Patience! What a world of conflicting experiences in a word! Misunderstandings, breaks, slips, stumblings, failures, falls; but in all, through all, patience, steadfastness. Taking a fresh hold at every turn. And the gripping fingers ever learning a new tenacity. Pulling steadily up a steep mountain side, in a blazing hot sun, blinded by dust, struck by loosened rocks above rolling down, but--patiently, steadily, with dust-blinded eyes, tugging up. To such is given the heart's desire--eternal life. Ah! God judges a man by his direction, by the set of his face. He may not be far up, but his face is turned up. His heels show their backs. His toes point toward the top. That reveals the purpose, the desire of the man inside. His choice is to be up. And it is choice that makes character as well as revealing it. And the one thing that concerns God is the character as revealed in the purpose.
There is a simple, pathetic story from mission lands, variously told, and well vouched for, of a missionary pausing long enough in a village to tell the story of Jesus to the crowd that gathered, and then pushing on. This was the first visit of a missionary to this place and so the first news of Jesus. The crowd listened eagerly with various results. There was one listener, an old man, held in repute for his wisdom, who at once accepted the missionary's story, and announced his acceptance of Jesus. His neighbors expressed their surprise at his prompt acceptance of such a new thing. The old man's quiet answer in effect was this: "Oh, I have long trusted this Jesus, but I never knew His name before." There was no change of purpose with this man, but, in the story of Jesus, the burst of light that brought unspeakable peace as he kept on in his upward tug.
Yet all this will not hold back from glad sacrifice, from free giving, from eager going to foreign mission lands a single man or woman who has been caught by Jesus' Spirit. The Master said, "Go ye." That's enough. For the largest wealth that may be given, for the keenest sacrifice that may be endured, for the strongest life that may be devoted--that is quite enough. And if more were needed--then to go, to give, to sacrifice for the sake of helping our struggling brothers yonder know Jesus, and His wondrous sacrifice and His great peace. To make them conscious of the disgustingness of sin, to bring to them a vision of Jesus' face to allure, and enchain, to give a man's will an earnest boost, when he -would choose, but cannot seem to for the suction of sin, inherited and ever growing upon his choosing powers. God sent His best. Jesus sacrificed His all in going. We'll gladly follow in such a train. Jesus is God sending His best, sacrificing His dearest, giving His most, going Himself to get men started up the hill out of the bog.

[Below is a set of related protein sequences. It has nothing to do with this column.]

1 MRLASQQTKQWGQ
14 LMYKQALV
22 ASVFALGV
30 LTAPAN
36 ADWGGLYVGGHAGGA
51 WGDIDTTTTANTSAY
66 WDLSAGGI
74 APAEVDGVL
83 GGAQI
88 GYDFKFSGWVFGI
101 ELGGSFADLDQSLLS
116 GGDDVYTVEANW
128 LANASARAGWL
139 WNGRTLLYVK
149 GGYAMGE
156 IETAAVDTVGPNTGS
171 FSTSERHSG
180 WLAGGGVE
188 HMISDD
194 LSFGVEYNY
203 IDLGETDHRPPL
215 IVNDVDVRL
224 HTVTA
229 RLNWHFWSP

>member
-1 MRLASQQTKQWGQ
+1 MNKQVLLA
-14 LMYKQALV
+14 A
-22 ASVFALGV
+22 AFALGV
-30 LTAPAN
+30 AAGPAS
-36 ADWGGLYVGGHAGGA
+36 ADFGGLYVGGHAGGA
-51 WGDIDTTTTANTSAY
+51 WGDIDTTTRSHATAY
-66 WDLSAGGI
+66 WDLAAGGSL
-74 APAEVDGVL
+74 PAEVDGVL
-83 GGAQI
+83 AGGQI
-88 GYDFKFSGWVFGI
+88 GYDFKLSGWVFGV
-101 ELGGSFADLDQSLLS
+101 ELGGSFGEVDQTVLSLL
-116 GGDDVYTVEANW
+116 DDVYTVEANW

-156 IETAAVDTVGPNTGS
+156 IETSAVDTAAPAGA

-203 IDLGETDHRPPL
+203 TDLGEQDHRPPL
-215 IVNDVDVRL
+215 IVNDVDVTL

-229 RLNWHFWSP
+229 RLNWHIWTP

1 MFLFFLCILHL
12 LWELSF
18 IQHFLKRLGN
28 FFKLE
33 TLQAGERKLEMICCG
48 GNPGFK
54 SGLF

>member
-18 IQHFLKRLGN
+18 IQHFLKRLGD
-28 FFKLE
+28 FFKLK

The Broken Tryst.
Man's break back in Eden was very hard on God. That evening early, in the twilight, God came walking in the garden to have the usual talk with His friend. He came to keep tryst. It was the usual trysting place and trysting hour, and God had the trysting spirit. We may think He came early for this bit of fellowship. He was prompt. Nothing would be allowed to disturb this appointment. But God was disappointed. It was His first disappointment. The first one to be disappointed on this earth was God. Adam had always met Him before. We may easily think met Him eagerly, jubilantly, with glad, free, open face and clinging hands.
But the man was not there this time. He failed God. He broke tryst. He stayed away. Indeed he had gone away. God didn't fail. He was there. The man failed. They had a long distance talk. God called Adam. He was not content to come to the trysting place. He must find the missing tryster. Some folk would make God a sort of hard and dry keeper of His word: A sort of trim syllogism, dry as punk. Some seem to think Him to be as they seem to be. How our poor God has been slandered by His supposed defenders! God was not satisfied to keep the appointment. He wanted the man. He hungered for His friend, upon whom He had imprinted His own image. His heart was hungry for fellowship. He wanted the comfort of a bit of talk. So He starts at once eagerly, insistently to find the man.
That voice of God spoke out, tender, gentle, plaintive, pleading. You can just hear the soft, very soft woodsman's cry, "Hello-alo, hello, Adam, A-a-dam--here I am--waiting for you--I've kept my tryst--where are you?--hello-o--hello--where--are--you?" The voice that spoke worlds into being, that brought life and beauty to all creation, that brought instant reverence and adoration from myriads of the upper world, that voice now speaks to one, two: two who were one. All the heart of God, all the power of God, in the soft voice talking to one man. God has always been after the one man, and still is.